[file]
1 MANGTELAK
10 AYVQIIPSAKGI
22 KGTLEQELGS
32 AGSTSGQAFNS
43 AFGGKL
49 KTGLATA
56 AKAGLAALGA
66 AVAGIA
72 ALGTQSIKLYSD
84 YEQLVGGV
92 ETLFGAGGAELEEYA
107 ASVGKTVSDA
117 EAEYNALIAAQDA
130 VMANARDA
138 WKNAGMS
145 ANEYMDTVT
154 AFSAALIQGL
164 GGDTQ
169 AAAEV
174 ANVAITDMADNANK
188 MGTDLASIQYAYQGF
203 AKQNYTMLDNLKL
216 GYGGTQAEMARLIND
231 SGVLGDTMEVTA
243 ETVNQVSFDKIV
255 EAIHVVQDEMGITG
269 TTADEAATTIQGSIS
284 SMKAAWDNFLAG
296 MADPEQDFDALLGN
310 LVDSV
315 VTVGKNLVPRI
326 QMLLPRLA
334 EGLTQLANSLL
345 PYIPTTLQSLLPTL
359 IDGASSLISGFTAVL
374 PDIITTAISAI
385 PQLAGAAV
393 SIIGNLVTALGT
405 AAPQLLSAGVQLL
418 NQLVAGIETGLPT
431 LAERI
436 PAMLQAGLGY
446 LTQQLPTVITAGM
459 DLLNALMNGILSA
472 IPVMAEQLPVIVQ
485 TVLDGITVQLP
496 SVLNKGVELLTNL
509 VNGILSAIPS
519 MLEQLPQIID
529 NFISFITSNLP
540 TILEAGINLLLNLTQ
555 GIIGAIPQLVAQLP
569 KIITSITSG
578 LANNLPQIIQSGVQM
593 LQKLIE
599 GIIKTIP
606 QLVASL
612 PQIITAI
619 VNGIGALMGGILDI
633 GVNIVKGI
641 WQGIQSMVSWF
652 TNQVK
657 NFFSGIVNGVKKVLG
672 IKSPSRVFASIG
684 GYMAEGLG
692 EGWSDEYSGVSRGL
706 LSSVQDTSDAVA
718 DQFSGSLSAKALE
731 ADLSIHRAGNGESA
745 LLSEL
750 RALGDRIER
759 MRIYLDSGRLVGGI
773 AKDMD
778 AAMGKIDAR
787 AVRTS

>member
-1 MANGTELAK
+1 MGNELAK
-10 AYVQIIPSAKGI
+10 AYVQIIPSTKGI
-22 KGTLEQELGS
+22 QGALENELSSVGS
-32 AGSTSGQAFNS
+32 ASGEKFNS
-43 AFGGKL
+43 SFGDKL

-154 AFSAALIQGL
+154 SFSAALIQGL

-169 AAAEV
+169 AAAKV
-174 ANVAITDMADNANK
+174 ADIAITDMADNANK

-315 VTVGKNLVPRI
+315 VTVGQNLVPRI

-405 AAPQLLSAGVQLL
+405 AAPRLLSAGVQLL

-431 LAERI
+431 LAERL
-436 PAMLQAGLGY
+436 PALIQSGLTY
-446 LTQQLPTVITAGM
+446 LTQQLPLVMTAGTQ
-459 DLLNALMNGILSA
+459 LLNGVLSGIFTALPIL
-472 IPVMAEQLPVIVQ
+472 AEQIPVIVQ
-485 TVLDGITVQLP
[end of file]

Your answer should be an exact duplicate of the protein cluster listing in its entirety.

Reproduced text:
1 MANGTELAK
10 AYVQIIPSAKGI
22 KGTLEQELGS
32 AGSTSGQAFNS
43 AFGGKL
49 KTGLATA
56 AKAGLAALGA
66 AVAGIA
72 ALGTQSIKLYSD
84 YEQLVGGV
92 ETLFGAGGAELEEYA
107 ASVGKTVSDA
117 EAEYNALIAAQDA
130 VMANARDA
138 WKNAGMS
145 ANEYMDTVT
154 AFSAALIQGL
164 GGDTQ
169 AAAEV
174 ANVAITDMADNANK
188 MGTDLASIQYAYQGF
203 AKQNYTMLDNLKL
216 GYGGTQAEMARLIND
231 SGVLGDTMEVTA
243 ETVNQVSFDKIV
255 EAIHVVQDEMGITG
269 TTADEAATTIQGSIS
284 SMKAAWDNFLAG
296 MADPEQDFDALLGN
310 LVDSV
315 VTVGKNLVPRI
326 QMLLPRLA
334 EGLTQLANSLL
345 PYIPTTLQSLLPTL
359 IDGASSLISGFTAVL
374 PDIITTAISAI
385 PQLAGAAV
393 SIIGNLVTALGT
405 AAPQLLSAGVQLL
418 NQLVAGIETGLPT
431 LAERI
436 PAMLQAGLGY
446 LTQQLPTVITAGM
459 DLLNALMNGILSA
472 IPVMAEQLPVIVQ
485 TVLDGITVQLP
496 SVLNKGVELLTNL
509 VNGILSAIPS
519 MLEQLPQIID
529 NFISFITSNLP
540 TILEAGINLLLNLTQ
555 GIIGAIPQLVAQLP
569 KIITSITSG
578 LANNLPQIIQSGVQM
593 LQKLIE
599 GIIKTIP
606 QLVASL
612 PQIITAI
619 VNGIGALMGGILDI
633 GVNIVKGI
641 WQGIQSMVSWF
652 TNQVK
657 NFFSGIVNGVKKVLG
672 IKSPSRVFASIG
684 GYMAEGLG
692 EGWSDEYSGVSRGL
706 LSSVQDTSDAVA
718 DQFSGSLSAKALE
731 ADLSIHRAGNGESA
745 LLSEL
750 RALGDRIER
759 MRIYLDSGRLVGGI
773 AKDMD
778 AAMGKIDAR
787 AVRTS

>member
-1 MANGTELAK
+1 MGNELAK
-10 AYVQIIPSAKGI
+10 AYVQIIPSTKGI
-22 KGTLEQELGS
+22 QGALENELSSVGS
-32 AGSTSGQAFNS
+32 ASGEKFNS
-43 AFGGKL
+43 SFGDKL

-154 AFSAALIQGL
+154 SFSAALIQGL

-169 AAAEV
+169 AAAKV
-174 ANVAITDMADNANK
+174 ADIAITDMADNANK

-315 VTVGKNLVPRI
+315 VTVGQNLVPRI

-405 AAPQLLSAGVQLL
+405 AAPRLLSAGVQLL

-431 LAERI
+431 LAERL
-436 PAMLQAGLGY
+436 PALIQSGLTY
-446 LTQQLPTVITAGM
+446 LTQQLPLVMTAGTQ
-459 DLLNALMNGILSA
+459 LLNGVLSGIFTALPIL
-472 IPVMAEQLPVIVQ
+472 AEQIPVIVQ
-485 TVLDGITVQLP